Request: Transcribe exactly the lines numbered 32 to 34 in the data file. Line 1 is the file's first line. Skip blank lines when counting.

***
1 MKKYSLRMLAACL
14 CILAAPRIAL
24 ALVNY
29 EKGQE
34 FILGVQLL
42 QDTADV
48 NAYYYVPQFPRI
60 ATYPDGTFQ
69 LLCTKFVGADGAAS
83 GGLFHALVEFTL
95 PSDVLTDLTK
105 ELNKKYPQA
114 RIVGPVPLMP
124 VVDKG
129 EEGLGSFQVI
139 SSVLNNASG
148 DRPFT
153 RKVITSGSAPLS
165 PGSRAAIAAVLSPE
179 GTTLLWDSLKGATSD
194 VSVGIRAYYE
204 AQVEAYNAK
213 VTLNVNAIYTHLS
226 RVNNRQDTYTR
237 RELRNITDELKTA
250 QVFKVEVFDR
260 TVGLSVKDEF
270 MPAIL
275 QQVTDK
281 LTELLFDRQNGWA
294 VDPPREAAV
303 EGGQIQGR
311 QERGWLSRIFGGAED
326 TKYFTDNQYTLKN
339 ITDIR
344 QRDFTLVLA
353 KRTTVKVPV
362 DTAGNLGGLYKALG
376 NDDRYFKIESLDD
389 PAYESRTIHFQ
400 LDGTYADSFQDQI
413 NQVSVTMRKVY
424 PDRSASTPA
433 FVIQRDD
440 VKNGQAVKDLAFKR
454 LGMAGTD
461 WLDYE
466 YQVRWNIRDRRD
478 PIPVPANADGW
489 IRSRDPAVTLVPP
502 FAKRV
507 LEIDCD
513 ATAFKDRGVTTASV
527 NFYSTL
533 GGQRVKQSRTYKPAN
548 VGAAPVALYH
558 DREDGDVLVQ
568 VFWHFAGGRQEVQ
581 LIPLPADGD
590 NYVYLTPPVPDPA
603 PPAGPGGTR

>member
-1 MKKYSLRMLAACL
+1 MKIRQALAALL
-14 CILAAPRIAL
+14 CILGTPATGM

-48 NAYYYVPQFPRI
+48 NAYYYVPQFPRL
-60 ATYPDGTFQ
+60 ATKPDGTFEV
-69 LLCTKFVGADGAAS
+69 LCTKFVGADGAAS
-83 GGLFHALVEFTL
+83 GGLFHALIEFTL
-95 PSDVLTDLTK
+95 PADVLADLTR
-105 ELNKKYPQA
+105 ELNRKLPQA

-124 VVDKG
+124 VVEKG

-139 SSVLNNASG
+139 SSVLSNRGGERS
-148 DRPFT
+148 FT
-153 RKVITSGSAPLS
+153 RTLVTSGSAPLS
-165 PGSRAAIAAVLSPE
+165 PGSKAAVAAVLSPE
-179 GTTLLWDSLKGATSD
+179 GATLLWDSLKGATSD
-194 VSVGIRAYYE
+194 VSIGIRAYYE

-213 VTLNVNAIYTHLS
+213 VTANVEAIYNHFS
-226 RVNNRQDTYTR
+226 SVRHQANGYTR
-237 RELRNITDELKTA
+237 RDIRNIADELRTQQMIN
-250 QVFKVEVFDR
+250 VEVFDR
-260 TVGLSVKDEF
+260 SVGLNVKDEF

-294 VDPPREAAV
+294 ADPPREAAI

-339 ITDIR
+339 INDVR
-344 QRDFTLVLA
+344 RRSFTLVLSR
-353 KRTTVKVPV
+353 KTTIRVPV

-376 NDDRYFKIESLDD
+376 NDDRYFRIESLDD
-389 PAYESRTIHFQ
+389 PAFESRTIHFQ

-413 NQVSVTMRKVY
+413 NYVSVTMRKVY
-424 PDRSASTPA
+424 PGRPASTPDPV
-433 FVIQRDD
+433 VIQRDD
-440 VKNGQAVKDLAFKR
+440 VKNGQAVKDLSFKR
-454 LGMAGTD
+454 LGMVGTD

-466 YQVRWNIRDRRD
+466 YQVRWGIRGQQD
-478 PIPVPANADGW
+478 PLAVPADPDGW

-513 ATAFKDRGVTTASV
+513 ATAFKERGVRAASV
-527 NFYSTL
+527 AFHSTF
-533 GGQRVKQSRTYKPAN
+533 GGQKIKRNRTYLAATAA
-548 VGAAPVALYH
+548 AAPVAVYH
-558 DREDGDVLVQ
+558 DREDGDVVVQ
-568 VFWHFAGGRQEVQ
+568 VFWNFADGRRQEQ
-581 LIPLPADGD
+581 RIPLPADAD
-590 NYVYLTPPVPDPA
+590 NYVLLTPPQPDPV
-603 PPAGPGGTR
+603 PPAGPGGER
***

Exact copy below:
303 EGGQIQGR
311 QERGWLSRIFGGAED
326 TKYFTDNQYTLKN